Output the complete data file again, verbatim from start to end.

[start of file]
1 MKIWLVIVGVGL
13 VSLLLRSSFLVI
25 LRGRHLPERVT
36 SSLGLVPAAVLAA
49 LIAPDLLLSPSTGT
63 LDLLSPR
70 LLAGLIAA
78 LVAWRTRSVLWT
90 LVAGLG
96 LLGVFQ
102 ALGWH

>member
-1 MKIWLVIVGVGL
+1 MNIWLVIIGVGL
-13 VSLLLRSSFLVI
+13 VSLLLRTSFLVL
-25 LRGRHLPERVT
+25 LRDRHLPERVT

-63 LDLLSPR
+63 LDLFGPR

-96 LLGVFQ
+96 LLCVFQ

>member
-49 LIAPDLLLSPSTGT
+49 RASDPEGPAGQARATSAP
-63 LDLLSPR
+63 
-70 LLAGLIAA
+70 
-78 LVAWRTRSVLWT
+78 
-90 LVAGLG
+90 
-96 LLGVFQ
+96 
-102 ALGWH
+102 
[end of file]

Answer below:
1 MKIWLVIVGVGL
13 VSLLLRSSFLVI
25 LRGRHLPERVT
36 SSLGLVPAAVLAA
49 LIAPDLLLSPSTGT
63 LDLLSPR
70 LLAGLIAA
78 LVAWRTRSVLWT
90 LVAGLG
96 LLGVFQ
102 ALGWH

>member
-1 MKIWLVIVGVGL
+1 MNIWLVIIGVGL
-13 VSLLLRSSFLVI
+13 VSLLLRTSFLVL
-25 LRGRHLPERVT
+25 LRDRHLPERVT

-63 LDLLSPR
+63 LDLFGPR

-96 LLGVFQ
+96 LLCVFQ

>member
-49 LIAPDLLLSPSTGT
+49 RASDPEGPAGQARATSAP
-63 LDLLSPR
+63 
-70 LLAGLIAA
+70 
-78 LVAWRTRSVLWT
+78 
-90 LVAGLG
+90 
-96 LLGVFQ
+96 
-102 ALGWH
+102 